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Brody Sweeney: How to Save Ireland’s Restaurants

Updated: Apr 28

Our three-point plan is realistic and cost-effective


This article featured in the Irish Times: https://www.irishtimes.com/opinion/brody-sweeney-how-to-save-ireland-s-restaurants-1.4239267



Restaurants have been at the centre of Irish life for many years. An expression of the local culture and the national gift for hospitality, they are where we go to celebrate important milestones, and where we console each other when things go wrong. Alongside families and first dates, restaurants accommodate large groups of friends and intimate reunions. But today many of our great dining rooms are closed, and the industry faces an unprecedented threat to its future. Over the last few weeks, many people working in the hospitality sector have begun to realise that when lock-down restrictions start to lift, it won’t mean the end of our problems, but rather the real start of them. As one restaurant owner put it to me this week, “I’m more scared of re-opening than I was of closing.” At the moment, nine out of ten Irish restaurants are closed or effectively closed. While there are some amazing entrepreneurial efforts by individuals, they are at best keeping the lights on, making people feel that at least we are doing something helpful and constructive. Think of the economic and social impact of this mass-closure. Our industry employs in the order of 80,000 workers - 80 to 85 per cent of those men and women are currently furloughed, or out of work. People in the industry have realised three things. Firstly, overseas tourism has stopped, and depending on how long it takes to get going again, that will have a huge impact on restaurants in tourist towns like Killarney and Galway, never mind bigger cities like Cork and Dublin. Secondly, social distancing is here to stay until a vaccine is developed - that might take two years - so even if a restaurant is able to re-open, it will only be able to use say half its seats. And finally, to add to these problems, we have a nervous public. Diners may take some time to get used to the idea that it’s safe to mingle with strangers again outside the home. When one considers these factors together, it is realistic to expect that business will return slowly, and take two years or more to recover properly. But the cost base that restaurants operate on is, or was, based on being full at least some of the time. The new reality is potentially disastrous for the industry. To put it simply, half-full restaurants are not viable. Our Government is in a very difficult situation, and while many of us would feel the management of our country has been pretty good through this crisis, the problems are only getting bigger. Every vested interest is coming to Government with their hands out for help with their legitimate interests. Tax revenue has largely dried up, just as the demands on the Exchequer are ballooning at an unprecedented rate. Along with many other figures in our industry, I have proposed massive state intervention to keep the industry going, while the recovery takes place. This will cost serious money, and many will argue (correctly in normal times) that it’s not the job of the state to prop up private company losses. But here’s the thing. If the Government decides not to intervene, it’s going to have a massive bill anyway. The cost of increased social welfare payments, together with the reduction in VAT and employment taxes, may mean there won’t be much difference in the costs anyway. Our “Step Down” plan envisages support going to those who need it most (and not to those few restaurants that don’t), and that support steps down and reduces down as business improves. It targets the three big costs of the restaurant business - occupancy costs (including rent, rates and insurance), bank repayments and labour. For example, it envisages that where a restaurant is only doing 50 per cent of it’s normal trade, it would only pay 50 per cent of it’s rent. When business improves to say 75 per cent of it’s normal trade, it would only get 25 per cent of it’s rent supported and so on. State intervention is not a magic bullet. But it will enable the restaurant industry to keep those jobs, with all the social benefits for our people, our villages, our towns and our cities. Again, this is not an enviable position for decision-makers to be in, but the alternative is frankly unthinkable. That’s why a coalition of restaurateurs is talking to Government this week. Our three-point plan represents a realistic, cost-effective plan to save an industry that was, and could yet be, a much-loved part of the Irish way of life. Brody Sweeney is founder of Camile and a founding member of the Save Our Restaurants Co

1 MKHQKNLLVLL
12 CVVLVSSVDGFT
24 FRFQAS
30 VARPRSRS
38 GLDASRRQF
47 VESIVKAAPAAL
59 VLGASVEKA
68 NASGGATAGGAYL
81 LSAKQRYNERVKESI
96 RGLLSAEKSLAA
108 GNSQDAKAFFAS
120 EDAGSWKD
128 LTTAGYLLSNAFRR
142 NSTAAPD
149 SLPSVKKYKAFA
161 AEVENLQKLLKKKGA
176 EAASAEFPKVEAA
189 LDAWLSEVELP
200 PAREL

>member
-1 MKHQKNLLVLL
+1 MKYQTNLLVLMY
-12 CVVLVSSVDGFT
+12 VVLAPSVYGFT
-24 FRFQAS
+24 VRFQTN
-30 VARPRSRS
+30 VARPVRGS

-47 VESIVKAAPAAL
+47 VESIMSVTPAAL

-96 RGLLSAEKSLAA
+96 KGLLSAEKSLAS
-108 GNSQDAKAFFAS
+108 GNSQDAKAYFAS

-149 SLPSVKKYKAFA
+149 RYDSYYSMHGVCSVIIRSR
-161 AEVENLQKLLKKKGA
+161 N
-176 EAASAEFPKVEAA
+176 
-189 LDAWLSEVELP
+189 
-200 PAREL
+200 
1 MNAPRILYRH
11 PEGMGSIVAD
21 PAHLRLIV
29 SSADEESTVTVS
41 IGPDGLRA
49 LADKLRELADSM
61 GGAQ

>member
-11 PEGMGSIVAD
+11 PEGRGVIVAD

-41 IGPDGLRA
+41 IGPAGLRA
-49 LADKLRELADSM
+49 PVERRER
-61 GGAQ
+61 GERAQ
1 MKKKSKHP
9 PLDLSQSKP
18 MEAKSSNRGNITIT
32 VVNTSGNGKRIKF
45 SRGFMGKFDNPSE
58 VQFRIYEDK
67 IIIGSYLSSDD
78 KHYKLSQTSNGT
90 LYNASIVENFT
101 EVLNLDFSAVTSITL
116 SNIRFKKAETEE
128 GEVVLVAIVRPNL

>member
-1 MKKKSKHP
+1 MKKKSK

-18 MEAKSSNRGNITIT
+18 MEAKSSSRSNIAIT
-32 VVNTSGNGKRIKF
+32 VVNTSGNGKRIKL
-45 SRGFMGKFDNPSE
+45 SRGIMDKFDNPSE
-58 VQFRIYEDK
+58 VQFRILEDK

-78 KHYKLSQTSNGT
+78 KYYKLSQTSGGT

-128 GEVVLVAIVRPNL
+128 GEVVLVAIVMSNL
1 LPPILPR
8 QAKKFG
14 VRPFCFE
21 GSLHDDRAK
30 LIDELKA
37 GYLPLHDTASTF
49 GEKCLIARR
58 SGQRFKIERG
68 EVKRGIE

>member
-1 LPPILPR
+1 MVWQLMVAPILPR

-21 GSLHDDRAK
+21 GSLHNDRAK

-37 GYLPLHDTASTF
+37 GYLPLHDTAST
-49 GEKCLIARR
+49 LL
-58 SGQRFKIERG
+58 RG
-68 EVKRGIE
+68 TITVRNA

#saveourrestaurants #IrishTimes

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Save Our Restaurants Coalition 2020.